The winds of change that are buffeting education in the United States were the subject of conversation on Oct. 20 at the Lincoln Center campus.
There, the deans of nine Jesuit education schools came together for the annual meeting of the Association of Jesuit Colleges and Universities.
The morning session, which drew administrators from across the nation, addressed the ebbs and flows of enrollment. A common concern was that the value of professional training in education is under assault.
Mark Meyers, Ph.D., dean of the College of Social Science, Health and Education at Xavier University, noted that Ohio’s new governor eliminated the pay raise that teachers traditionally received when they earned a master’s degree. In addition, there are contradictory messages coming from the top tiers of state government about whether there will be more jobs in teaching, he said.
“No one’s going to sign up to take a graduate course if they don’t know whether they’ll have a job,” he said.
Jon Sunderland, Ph.D., dean of the School of Education at Gonzaga University, concurred.
“Our biggest hit—because of state legislation—has been in professional development activities. The State of Washington also took master’s degrees off the payroll increment scale, so people are not looking for master’s degrees; it does them no financial good,” he said.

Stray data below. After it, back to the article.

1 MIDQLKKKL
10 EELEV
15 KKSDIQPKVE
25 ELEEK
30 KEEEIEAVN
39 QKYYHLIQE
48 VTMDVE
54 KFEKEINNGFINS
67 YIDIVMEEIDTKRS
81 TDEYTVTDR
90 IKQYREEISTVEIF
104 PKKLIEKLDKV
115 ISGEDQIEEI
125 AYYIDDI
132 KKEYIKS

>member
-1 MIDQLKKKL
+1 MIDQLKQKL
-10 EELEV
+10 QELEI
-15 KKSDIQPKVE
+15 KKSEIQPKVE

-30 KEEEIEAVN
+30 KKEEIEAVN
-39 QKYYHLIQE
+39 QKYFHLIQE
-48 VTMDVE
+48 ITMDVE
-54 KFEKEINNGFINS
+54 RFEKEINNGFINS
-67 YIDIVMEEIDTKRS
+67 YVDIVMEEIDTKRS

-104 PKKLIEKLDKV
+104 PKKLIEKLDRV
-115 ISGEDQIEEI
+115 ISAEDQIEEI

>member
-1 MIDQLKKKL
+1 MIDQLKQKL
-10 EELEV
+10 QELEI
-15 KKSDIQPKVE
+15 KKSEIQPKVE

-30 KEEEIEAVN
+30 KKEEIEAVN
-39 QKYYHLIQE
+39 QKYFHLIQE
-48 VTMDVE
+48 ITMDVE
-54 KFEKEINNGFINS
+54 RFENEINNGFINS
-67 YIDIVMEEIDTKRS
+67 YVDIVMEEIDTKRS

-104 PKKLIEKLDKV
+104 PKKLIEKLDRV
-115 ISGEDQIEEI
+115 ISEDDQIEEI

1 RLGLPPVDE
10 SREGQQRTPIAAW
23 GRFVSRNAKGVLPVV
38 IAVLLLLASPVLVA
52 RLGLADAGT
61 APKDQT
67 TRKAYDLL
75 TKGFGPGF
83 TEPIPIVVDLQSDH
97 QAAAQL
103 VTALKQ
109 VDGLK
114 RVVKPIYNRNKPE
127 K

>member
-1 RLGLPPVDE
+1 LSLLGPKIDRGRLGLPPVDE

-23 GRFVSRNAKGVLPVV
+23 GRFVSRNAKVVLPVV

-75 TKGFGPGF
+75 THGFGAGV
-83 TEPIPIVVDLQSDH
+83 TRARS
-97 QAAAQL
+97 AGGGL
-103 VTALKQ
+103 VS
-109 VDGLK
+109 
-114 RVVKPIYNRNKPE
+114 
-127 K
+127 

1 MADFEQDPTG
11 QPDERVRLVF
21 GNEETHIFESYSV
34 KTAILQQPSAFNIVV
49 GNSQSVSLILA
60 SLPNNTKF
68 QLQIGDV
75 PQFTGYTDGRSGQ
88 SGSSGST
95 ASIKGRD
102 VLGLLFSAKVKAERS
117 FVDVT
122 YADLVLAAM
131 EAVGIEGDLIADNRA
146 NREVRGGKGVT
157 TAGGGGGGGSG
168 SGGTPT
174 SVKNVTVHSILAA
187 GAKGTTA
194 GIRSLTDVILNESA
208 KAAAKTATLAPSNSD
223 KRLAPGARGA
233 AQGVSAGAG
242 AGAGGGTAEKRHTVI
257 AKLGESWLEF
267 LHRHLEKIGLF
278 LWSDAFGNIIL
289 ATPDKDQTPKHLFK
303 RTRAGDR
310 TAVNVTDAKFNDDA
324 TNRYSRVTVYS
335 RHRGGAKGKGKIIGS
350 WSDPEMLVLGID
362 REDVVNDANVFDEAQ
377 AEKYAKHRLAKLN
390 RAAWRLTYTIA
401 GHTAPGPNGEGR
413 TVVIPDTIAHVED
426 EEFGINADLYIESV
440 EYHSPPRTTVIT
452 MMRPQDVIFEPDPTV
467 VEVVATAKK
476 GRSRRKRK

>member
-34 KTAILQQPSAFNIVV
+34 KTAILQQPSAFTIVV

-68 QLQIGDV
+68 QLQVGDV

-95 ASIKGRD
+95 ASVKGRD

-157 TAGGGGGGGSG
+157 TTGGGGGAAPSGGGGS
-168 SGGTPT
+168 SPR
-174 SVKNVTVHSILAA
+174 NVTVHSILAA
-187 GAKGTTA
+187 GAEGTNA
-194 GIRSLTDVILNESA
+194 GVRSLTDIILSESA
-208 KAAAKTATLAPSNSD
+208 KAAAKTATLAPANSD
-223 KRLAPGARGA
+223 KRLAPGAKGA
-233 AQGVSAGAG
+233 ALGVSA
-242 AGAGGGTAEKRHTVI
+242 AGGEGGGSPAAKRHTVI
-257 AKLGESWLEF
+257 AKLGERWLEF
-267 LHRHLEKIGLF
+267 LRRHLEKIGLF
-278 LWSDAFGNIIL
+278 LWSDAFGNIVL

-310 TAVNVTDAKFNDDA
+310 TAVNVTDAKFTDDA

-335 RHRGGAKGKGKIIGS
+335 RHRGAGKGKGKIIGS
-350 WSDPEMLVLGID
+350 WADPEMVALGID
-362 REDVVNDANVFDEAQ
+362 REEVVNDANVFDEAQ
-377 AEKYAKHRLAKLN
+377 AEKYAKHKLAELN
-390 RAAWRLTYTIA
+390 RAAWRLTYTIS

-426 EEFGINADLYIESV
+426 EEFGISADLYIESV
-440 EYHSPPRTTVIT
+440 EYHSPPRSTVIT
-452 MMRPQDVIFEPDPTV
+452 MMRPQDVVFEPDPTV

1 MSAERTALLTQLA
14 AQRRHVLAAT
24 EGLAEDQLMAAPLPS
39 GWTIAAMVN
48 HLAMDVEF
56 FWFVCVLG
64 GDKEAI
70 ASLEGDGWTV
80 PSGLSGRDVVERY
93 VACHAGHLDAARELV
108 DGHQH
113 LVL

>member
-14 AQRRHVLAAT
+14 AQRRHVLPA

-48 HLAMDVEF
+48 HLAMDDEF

A recent report by Stanford University that questioned the value of a master’s degree in teaching has done incredible damage, said Shane Martin, Ph.D., dean of the School of Education at Loyola Marymount University.
“All over the country, and particularly in California, folks hold that up and say, ‘Research definitely says that a master’s degree in education doesn’t do a damn thing,’” he said.
“I’d like to see us address that, because our master’s programs do have value.”
On the issue of enrollment, most attendees reported that they had declines this year.
There were some bright spots in the conversations. Michael Pardales, Ph.D., dean of the School of Education and Human Services at Canisius College, noted that counseling programs seemed to be faring well. He suggested that—like their business school counterparts—education schools should emphasize the uniqueness of Jesuit education.
“Having come to Canisius from a state institution, I’ve seen a definite difference in the way we prepare teachers,” he said. “It could be a piece of the overall puzzle of how to leverage our brand.”
David Prasse, Ph.D., dean of the School of Education at Loyola University Chicago, agreed that for-profit schools are a threat because privatization is so in vogue, many for-profit schools are allowed to operate even after they have been exposed as inferior.
Susan Douglas Franzosa, Ph.D., dean of the Graduate School of Education and Allied Professions at Fairfield University, said that tuition increases have had an undeniable effect on enrollment, which surged two years ago, then leveled off, and then dropped this year.
She advocated taking a long view, though, noting that the fortunes of professional schools have always been subject to swings.
“If you think back 15 or 20 years, nursing was having a lot of trouble, but now there are not enough spaces to educate nurses,” she said.